Before DUFFY, KNOCH and CASTLE, Circuit Judges.
Lawrence J. Young, the defendant-appellant, was convicted, following trial before the court without a jury, on a three count indictment charging him with knowingly and fraudulently making false oaths in relation to Schedules B-1 and B-4, and amended Schedules B-1 and B-4, of his petition in bankruptcy; and charging knowing and fraudulent concealment of assets from the creditors in the bankruptcy proceeding*fn1 He was sentenced to 120 days imprisonment and this appeal followed.
The record discloses the defendant failed to schedule his interest as contract vendee in a residence property located at 4543 S. Greenwood Avenue, Chicago, Illinois, and his interest as sole legatee in the estate of Joseph Stary, deceased, then pending in the Probate Court of Cook County, Illinois. These assets were subsequently disclosed in the course of the proceeding. The evidence, viewed in the light most favorable to the government, amply supports the conclusion that the omissions were knowing and intentional and under circumstances establishing intent to conceal.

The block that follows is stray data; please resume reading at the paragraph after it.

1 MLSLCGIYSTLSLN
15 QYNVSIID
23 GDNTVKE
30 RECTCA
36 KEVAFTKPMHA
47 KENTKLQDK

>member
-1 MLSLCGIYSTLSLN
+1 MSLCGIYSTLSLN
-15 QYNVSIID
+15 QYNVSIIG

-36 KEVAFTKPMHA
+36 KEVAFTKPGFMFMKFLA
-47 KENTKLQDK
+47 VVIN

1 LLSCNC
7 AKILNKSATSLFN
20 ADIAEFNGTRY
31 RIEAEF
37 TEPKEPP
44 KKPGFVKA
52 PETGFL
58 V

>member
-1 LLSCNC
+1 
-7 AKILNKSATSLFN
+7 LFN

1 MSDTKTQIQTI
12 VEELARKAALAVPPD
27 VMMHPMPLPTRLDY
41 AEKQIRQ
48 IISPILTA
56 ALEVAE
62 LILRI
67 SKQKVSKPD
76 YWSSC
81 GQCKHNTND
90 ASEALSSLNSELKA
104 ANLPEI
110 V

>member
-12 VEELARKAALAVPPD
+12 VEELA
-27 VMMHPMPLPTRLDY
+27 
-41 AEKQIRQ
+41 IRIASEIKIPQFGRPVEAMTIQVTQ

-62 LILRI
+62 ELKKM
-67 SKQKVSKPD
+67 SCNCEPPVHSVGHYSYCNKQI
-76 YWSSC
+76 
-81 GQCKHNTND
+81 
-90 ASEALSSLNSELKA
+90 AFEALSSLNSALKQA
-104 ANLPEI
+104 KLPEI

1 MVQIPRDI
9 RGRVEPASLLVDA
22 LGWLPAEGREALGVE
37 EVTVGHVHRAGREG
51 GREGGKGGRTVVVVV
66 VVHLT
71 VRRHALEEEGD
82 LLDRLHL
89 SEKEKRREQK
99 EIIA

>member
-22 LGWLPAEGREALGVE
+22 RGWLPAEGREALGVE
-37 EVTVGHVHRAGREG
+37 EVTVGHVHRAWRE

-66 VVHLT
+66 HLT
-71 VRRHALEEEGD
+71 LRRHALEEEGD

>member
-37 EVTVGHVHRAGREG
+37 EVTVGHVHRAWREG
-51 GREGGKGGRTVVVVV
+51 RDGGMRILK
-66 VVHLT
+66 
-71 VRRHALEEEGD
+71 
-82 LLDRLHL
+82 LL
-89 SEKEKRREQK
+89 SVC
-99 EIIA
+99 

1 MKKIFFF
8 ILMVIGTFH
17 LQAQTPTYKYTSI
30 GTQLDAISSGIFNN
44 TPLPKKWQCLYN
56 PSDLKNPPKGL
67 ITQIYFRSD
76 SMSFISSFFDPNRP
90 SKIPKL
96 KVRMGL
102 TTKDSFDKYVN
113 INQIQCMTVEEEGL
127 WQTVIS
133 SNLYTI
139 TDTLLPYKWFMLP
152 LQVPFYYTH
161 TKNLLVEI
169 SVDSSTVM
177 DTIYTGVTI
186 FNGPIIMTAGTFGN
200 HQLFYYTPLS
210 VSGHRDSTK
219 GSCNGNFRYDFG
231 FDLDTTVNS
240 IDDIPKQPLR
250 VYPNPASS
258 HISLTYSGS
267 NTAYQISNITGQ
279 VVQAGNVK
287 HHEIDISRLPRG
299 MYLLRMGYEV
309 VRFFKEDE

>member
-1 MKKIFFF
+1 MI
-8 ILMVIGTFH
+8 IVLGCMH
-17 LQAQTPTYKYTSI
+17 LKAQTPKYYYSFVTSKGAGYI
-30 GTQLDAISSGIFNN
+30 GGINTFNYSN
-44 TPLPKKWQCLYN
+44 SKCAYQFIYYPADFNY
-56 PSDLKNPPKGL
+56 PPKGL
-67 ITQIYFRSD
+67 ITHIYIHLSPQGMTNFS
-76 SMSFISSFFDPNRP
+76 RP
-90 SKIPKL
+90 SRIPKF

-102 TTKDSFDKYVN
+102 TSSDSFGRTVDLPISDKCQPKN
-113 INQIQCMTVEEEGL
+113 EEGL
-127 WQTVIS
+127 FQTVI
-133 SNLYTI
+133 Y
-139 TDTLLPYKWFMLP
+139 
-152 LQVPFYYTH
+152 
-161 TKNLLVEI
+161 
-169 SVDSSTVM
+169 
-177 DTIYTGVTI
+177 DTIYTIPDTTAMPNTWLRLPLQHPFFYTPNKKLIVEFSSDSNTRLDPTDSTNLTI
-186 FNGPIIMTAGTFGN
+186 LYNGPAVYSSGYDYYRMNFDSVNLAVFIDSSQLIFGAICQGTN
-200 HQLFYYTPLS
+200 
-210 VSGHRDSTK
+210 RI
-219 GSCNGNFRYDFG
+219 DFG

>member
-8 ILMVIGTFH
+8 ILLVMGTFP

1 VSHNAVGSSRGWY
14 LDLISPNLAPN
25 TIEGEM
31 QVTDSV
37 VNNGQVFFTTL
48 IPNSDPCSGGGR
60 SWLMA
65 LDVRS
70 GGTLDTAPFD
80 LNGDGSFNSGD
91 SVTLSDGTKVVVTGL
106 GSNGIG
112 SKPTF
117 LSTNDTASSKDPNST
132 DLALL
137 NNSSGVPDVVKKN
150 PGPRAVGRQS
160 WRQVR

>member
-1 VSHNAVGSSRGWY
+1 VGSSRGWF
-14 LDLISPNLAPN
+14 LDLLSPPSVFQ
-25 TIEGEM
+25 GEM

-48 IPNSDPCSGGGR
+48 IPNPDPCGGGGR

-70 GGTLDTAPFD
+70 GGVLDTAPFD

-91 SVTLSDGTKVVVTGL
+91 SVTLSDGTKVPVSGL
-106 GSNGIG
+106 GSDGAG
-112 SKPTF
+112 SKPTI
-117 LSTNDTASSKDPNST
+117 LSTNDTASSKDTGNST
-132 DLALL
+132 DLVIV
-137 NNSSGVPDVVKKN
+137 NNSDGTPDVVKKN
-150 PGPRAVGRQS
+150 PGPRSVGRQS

We perceive no merit in the defendant's contention that the elements of the offenses were not proved because of the subsequent disclosure of the assets before the referee and the trustee's acquisition of knowledge of the existence of said assets. The offenses of making the false oaths were completed when the knowingly false schedules were sworn to and filed. United States v. Schireson, 3 Cir., 116 F.2d 881, 884, 132 A.L.R. 1157. Cf. United States v. Lynch, 7 Cir., 180 F.2d 696, 700. And the offenses are not expunged by recanting. United States v. Margolis, 3 Cir., 138 F.2d 1002, 1003. The failure to schedule the assets constituted a concealment. Goetz v. United States, 7 Cir., 59 F.2d 511; United States v. Zimmerman, 7 Cir., 158 F.2d 559. Demand on the part of the trustee was not necessary, as defendant urges, in order to establish concealment. Douchan v. United States, 6 Cir., 136 F.2d 144, 146.
The evidence viewed in the light most favorable to the government adequately supports the court's finding of guilt. The defendant contends that he was substantially prejudiced by the admission of testimony on collateral issues but he does not specify the evidence objected to or improperly admitted. The generality of his bare assertion does not present a reviewable issue for our consideration. We will not search the record for specific errors. Dranow v. United States, 8 Cir., 307 F.2d 545. And our examination of the record satisfies us that the convictions have not resulted in manifest injustice.
The judgment order appealed from is affirmed.